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UH Mānoa Researchers Join National Initiative to Protect Okinawan Sweet Potatoes

Okinawan sweet potato pie.

Researchers from the University of Hawaiʻi at Mānoa’s College of Tropical Agriculture and Human Resources (CTAHR) joined a national network’s sweet potato protection group.

A new grant from the U.S. Department of Agriculture’s Animal and Plant Health Inspection Service allows UH Mānoa researchers to join the National Clean Plant Network’s project to protect Okinawan sweet potatoes from viruses.

When a virus infects a crop, it can negatively affect its yield, taste, appearance, and longevity. If it goes undetected, the virus can be inherited to the next generation of crops and spread.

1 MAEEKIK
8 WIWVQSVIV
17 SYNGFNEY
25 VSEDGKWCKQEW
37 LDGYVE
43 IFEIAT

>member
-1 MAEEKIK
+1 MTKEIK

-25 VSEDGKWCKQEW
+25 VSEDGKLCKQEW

The goal of the National Clean Plant Network is to create virus-free crops. CTAHR researchers from Oʻahu, Kauaʻi, Maui, and Hawaiʻi Island joined the network's group to protect the longevity of Okinawan sweet potatoes.

“During the first year, we hope to produce a total of 100 virus-tested ‘Okinawan’ plantlets in the tissue-culture laboratory of the Komohana Research and Extension Center, then distribute to Extension agents across the state," said Susan Miyasaka, an agronomist and interim administrator for CTAHR Hawaiʻi County.

If the research project goes as planned, the team will produce and distribute 2,500 clean cuttings to growers.

Zoe Dym is a news producer at Hawaiʻi Public Radio.
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